Outbreak and Mystery: 1880-90s

Minneapolis’ population and size continued to expand throughout the 1880s. Typhoid outbreaks maintained a positive correlation with the population and size of the city. Baffled city officials searched for a source to blame and settled on the portion of the population that drew their water from private wells. After 453 people died from typhoid in 1883, Dr. J.H. Salisbury, the City Physician and Health Officer, stated that the ground lying beneath the city was “saturated with filth” from cesspools and privies. Dr. Salisbury and the majority of the medical community at the time subscribed to the dominant contemporary theory that miasmas caused disease. This theory presents illness as originating from bad air. City officials believed that typhoid was caused from air coming off of waste in cesspools and outhouses. They referred to typhoid as the “filth fever” and came to associate it with the houseflies that gathered around human waste and garbage.

City officials believed they could solve all their problems by piping what they called “the purest water in the United States” to their citizens. By connecting everyone to the municipal sewer system, they would eliminate the miasmas that came out of outhouses and cesspools and stop the spread of typhoid. This plan was largely realized by the end of the 1880s at which point the majority of Minneapolis’ residents drew their water from the municipal water grid. The city thought their problems with typhoid were outdated, but the worst was yet to come.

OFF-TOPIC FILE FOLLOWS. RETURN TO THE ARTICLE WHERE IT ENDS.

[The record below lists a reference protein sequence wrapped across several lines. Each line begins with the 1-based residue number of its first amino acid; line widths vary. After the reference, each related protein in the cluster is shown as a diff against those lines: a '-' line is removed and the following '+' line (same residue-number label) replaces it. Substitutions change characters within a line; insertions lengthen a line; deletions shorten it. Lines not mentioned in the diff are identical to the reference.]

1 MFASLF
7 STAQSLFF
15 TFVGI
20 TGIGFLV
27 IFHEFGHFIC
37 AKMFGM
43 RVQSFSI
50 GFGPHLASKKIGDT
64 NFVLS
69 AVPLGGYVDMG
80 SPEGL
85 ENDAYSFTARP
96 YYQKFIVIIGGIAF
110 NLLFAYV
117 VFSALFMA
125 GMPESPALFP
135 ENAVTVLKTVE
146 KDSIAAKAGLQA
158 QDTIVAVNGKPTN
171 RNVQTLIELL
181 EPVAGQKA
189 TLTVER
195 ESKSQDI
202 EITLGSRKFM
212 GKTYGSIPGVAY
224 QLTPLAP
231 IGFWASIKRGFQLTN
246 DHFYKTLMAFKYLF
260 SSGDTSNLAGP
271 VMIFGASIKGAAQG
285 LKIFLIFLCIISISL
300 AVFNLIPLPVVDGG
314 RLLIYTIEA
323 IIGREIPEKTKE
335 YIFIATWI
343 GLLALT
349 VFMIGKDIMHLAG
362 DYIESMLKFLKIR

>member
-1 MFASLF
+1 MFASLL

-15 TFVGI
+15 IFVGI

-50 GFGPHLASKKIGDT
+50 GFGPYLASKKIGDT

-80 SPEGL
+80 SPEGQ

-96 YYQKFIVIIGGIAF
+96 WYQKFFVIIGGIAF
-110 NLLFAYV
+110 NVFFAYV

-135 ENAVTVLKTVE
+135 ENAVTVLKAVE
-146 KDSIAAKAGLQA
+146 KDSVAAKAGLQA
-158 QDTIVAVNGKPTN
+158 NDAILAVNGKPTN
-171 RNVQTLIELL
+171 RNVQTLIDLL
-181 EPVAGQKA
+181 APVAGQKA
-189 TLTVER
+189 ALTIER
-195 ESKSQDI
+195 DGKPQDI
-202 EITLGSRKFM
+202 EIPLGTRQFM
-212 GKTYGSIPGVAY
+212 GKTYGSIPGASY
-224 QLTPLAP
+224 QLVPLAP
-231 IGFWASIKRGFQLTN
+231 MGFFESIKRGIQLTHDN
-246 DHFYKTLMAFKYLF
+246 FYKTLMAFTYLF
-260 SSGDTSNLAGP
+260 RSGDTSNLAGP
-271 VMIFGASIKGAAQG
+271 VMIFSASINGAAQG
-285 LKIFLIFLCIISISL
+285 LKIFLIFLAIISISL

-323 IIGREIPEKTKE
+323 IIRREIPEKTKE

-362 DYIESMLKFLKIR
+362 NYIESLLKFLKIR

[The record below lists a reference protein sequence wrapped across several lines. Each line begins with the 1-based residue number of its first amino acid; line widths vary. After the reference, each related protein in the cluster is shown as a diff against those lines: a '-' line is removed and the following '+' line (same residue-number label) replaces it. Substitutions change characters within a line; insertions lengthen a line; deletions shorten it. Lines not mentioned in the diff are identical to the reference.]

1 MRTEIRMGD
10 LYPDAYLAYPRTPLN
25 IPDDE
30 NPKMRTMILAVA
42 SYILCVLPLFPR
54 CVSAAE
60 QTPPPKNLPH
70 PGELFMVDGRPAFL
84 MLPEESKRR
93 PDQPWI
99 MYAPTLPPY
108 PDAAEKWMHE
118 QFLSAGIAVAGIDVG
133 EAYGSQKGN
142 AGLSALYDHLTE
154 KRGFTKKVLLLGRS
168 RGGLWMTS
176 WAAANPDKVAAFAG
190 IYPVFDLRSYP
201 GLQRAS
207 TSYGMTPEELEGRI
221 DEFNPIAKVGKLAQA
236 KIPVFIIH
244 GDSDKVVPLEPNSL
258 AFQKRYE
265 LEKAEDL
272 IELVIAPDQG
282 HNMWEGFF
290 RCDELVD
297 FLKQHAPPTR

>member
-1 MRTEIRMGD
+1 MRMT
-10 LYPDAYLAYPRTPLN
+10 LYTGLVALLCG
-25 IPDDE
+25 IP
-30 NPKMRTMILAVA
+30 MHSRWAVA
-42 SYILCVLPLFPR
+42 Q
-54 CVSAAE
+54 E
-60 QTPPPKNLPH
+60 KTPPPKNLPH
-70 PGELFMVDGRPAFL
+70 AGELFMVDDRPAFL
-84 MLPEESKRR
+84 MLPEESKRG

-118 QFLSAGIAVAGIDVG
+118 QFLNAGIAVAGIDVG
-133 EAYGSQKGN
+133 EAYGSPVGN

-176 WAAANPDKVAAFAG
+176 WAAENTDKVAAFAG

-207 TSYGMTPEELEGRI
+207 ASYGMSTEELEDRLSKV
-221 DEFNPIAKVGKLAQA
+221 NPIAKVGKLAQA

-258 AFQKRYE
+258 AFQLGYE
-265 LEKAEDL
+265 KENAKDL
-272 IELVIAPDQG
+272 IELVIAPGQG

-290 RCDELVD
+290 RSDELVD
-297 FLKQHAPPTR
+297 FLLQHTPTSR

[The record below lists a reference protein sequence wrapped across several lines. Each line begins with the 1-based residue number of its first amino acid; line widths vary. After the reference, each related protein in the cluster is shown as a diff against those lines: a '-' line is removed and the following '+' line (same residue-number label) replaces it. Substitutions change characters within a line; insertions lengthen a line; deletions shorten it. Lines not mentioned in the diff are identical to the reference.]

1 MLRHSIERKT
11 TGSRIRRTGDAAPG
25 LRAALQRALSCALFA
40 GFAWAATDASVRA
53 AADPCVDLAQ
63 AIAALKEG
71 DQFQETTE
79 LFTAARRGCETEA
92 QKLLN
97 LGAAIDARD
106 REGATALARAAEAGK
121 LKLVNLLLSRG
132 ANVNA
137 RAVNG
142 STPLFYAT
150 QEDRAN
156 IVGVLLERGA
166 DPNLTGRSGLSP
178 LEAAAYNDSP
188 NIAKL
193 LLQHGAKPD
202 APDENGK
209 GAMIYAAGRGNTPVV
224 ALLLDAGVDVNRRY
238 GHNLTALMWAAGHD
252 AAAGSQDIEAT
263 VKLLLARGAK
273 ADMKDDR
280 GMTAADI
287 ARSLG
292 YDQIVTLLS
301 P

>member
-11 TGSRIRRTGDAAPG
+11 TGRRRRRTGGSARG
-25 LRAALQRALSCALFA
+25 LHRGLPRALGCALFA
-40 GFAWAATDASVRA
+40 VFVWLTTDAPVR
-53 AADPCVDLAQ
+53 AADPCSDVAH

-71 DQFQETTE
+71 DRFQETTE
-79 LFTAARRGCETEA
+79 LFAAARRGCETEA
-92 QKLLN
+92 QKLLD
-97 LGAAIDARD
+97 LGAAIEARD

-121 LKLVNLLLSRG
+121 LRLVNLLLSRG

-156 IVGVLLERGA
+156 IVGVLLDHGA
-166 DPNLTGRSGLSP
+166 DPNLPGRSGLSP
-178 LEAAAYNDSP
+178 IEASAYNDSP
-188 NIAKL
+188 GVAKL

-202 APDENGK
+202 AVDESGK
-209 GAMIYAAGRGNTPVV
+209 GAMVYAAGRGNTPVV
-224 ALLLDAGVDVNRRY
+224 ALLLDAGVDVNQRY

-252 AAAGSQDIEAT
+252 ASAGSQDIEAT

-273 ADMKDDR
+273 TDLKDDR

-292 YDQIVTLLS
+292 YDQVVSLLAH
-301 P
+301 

Images

Typhoid Deaths by Year in Minneapolis

Typhoid Deaths by Year in Minneapolis

A graph showing the number deaths caused by typhoid every five years in Minneapolis from 1865-1915. | Creator: Isaac Shapiro View File Details Page

Kill The Typhoid Fly!

Kill The Typhoid Fly!

This a public service announcement released by the municipal government. It informs citizens how to avoid catching typhoid. The document provides perspective on the medical beliefs of the time, as officials believed the typhoid was caused by human waste and houseflies. | Source: Minnesota Historical Society View File Details Page

Map of Minneapolis 1896, City Commerce Office

Map of Minneapolis 1896, City Commerce Office

This 1896 map of Minneapolis represents the locations of water mains throughout the city. By 1896, water infrastructure had become so extensive throughout Minneapolis that it covered the city in a grid. | Source: Minnesota Historical Society | Creator: Minneapolis City Engineers Office View File Details Page

Cite this Page:

Justin Berchiolli, Isaac Shapiro, and the Minnesota Environments Team, “Outbreak and Mystery: 1880-90s,” Minnesota Environments, accessed October 22, 2018, http://mnenvironments.carleton.edu/items/show/15.
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